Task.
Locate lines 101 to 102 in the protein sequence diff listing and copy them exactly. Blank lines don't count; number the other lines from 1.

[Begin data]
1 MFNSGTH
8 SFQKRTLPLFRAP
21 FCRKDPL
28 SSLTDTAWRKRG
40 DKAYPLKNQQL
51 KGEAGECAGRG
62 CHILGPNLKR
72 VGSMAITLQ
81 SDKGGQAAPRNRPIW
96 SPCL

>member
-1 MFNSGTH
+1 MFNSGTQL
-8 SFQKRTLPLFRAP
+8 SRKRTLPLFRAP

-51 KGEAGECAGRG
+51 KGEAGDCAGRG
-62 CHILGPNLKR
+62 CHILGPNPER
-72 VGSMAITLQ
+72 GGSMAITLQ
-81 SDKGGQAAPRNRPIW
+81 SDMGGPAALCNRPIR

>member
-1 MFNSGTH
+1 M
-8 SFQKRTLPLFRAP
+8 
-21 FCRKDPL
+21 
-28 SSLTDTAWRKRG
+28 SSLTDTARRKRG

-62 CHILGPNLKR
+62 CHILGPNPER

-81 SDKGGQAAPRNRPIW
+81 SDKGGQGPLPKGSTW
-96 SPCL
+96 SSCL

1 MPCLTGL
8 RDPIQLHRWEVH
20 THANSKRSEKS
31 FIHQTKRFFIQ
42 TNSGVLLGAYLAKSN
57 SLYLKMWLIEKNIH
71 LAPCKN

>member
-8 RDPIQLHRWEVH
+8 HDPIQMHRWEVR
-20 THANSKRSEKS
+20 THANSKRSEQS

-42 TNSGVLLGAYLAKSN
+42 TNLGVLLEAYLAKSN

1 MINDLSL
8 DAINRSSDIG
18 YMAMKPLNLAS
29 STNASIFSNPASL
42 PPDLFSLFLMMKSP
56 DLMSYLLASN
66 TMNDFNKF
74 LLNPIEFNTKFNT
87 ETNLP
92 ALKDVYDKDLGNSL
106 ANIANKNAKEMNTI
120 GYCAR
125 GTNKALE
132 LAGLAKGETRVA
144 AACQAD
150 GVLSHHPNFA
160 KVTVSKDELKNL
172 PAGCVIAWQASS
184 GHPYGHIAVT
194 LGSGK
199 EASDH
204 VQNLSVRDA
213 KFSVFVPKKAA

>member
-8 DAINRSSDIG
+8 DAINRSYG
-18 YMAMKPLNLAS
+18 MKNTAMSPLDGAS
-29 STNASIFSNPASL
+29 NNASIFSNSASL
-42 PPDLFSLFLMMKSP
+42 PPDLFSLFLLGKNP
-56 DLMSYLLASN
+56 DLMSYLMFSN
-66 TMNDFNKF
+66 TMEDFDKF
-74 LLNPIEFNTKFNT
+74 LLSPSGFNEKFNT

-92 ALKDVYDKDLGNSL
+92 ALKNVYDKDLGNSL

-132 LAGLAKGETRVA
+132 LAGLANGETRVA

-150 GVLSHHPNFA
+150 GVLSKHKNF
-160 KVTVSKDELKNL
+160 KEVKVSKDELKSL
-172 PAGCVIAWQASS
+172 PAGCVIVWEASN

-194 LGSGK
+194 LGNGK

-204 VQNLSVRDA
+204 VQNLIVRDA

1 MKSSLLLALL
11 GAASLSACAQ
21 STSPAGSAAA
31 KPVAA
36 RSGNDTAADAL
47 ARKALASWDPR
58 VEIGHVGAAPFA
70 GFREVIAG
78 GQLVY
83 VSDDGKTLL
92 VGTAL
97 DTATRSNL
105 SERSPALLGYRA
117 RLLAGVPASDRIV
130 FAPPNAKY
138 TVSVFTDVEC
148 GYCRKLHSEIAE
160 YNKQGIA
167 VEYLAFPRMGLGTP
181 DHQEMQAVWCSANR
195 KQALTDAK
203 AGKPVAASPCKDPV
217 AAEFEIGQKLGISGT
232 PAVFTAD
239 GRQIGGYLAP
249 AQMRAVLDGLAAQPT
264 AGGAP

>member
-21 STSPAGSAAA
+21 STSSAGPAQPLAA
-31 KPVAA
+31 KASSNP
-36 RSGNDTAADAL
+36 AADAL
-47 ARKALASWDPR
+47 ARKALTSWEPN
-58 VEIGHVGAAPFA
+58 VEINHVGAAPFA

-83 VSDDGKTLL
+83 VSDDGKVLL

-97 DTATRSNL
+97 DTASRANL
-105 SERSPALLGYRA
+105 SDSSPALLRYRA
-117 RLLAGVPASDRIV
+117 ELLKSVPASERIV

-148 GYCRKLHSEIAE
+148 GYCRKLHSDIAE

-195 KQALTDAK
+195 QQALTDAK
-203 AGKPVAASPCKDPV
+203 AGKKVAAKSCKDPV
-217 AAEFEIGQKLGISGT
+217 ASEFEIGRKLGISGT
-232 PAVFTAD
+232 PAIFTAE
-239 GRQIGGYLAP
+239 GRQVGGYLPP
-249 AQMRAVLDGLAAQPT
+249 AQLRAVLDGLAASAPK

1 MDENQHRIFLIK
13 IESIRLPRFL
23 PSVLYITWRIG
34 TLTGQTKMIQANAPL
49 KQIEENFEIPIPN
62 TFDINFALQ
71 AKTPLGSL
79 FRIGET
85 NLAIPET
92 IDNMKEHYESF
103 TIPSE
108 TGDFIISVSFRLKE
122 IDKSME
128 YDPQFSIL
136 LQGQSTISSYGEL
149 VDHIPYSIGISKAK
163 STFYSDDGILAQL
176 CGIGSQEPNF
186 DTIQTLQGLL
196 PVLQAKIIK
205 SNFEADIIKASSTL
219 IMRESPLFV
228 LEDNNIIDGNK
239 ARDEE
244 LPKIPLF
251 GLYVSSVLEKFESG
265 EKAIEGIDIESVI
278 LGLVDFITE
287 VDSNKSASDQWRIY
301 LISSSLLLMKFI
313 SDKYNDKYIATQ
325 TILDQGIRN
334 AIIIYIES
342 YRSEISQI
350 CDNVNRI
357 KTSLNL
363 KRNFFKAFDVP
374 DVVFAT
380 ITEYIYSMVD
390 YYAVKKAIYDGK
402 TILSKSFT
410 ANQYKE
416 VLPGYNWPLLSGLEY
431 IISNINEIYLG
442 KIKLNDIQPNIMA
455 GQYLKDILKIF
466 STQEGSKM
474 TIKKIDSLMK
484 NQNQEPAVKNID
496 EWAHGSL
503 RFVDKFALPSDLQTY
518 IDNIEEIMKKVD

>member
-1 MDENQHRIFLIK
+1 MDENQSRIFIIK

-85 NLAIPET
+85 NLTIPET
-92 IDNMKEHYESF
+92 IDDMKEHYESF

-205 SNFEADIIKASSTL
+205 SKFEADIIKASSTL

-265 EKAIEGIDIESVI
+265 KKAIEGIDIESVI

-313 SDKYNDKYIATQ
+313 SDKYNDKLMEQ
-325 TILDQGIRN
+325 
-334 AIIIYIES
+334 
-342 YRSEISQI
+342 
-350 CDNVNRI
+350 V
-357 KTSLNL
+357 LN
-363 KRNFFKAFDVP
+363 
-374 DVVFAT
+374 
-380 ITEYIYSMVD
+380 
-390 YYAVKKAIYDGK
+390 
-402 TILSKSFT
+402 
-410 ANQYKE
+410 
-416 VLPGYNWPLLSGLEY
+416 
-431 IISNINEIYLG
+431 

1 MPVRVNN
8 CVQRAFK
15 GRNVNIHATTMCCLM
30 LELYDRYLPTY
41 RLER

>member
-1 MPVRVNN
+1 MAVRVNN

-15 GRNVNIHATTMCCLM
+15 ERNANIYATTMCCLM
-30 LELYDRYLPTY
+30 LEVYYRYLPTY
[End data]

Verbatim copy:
-194 LGSGK
+194 LGNGK